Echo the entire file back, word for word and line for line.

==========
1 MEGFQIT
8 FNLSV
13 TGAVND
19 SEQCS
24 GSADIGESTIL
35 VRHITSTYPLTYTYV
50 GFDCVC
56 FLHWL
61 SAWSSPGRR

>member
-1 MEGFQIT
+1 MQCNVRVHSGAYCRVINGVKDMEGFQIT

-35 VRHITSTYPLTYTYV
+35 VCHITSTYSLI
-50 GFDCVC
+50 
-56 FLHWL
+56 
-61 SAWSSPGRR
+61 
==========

1 MEGFQIT
8 FNLSV
13 TGAVND
19 SEQCS
24 GSADIGESTIL
35 VRHITSTYPLTYTYV
50 GFDCVC
56 FLHWL
61 SAWSSPGRR

>member
-1 MEGFQIT
+1 MQCNVRVHSGAYCRVINGVKDMEGFQIT

-35 VRHITSTYPLTYTYV
+35 VCHITSTYSLI
-50 GFDCVC
+50 
-56 FLHWL
+56 
-61 SAWSSPGRR
+61 